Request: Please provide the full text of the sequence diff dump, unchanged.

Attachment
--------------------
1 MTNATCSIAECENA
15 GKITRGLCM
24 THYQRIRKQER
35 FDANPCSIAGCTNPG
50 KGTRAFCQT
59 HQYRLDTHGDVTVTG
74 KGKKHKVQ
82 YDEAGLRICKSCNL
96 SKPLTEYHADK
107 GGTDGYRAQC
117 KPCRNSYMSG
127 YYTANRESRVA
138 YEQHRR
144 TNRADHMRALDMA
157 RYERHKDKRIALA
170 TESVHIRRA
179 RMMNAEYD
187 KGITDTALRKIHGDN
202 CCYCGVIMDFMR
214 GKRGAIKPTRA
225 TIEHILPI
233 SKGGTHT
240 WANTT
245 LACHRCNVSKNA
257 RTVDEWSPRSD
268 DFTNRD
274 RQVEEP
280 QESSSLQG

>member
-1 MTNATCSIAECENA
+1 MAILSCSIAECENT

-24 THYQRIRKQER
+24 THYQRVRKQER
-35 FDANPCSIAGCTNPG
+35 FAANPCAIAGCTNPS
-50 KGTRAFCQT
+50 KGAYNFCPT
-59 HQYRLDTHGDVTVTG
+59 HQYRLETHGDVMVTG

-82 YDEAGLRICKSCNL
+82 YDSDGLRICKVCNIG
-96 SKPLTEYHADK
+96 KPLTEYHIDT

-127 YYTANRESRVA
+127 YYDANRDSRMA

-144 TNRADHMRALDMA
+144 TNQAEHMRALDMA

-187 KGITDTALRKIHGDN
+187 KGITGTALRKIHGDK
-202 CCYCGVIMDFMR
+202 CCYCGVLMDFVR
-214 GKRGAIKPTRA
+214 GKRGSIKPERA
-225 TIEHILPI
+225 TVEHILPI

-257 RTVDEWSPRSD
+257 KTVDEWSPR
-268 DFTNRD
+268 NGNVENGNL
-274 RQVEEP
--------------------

1 MTNATCSIAECENA
15 GKITRGLCM
24 THYQRIRKQER
35 FDANPCSIAGCTNPG
50 KGTRAFCQT
59 HQYRLDTHGDVTVTG
74 KGKKHKVQ
82 YDEAGLRICKSCNL
96 SKPLTEYHADK
107 GGTDGYRAQC
117 KPCRNSYMSG
127 YYTANRESRVA
138 YEQHRR
144 TNRADHMRALDMA
157 RYERHKDKRIALA
170 TESVHIRRA
179 RMMNAEYD
187 KGITDTALRKIHGDN
202 CCYCGVIMDFMR
214 GKRGAIKPTRA
225 TIEHILPI
233 SKGGTHT
240 WANTT
245 LACHRCNVSKNA
257 RTVDEWSPRSD
268 DFTNRD
274 RQVEEP
280 QESSSLQG

>member
-1 MTNATCSIAECENA
+1 MAILSCSIAECENT

-24 THYQRIRKQER
+24 THYQRVRKQER
-35 FDANPCSIAGCTNPG
+35 FAANPCAIAGCTNPS
-50 KGTRAFCQT
+50 KGAYNFCPT
-59 HQYRLDTHGDVTVTG
+59 HQYRLETHGDVMVTG

-82 YDEAGLRICKSCNL
+82 YDSDGLRICKVCNIG
-96 SKPLTEYHADK
+96 KPLTEYHIDT

-127 YYTANRESRVA
+127 YYDANRDSRMA

-144 TNRADHMRALDMA
+144 TNQAEHMRALDMA

-187 KGITDTALRKIHGDN
+187 KGITGTALRKIHGDK
-202 CCYCGVIMDFMR
+202 CCYCGVLMDFVR
-214 GKRGAIKPTRA
+214 GKRGSIKPERA
-225 TIEHILPI
+225 TVEHILPI

-257 RTVDEWSPRSD
+257 KTVDEWSPR
-268 DFTNRD
+268 NGNVENGNL
-274 RQVEEP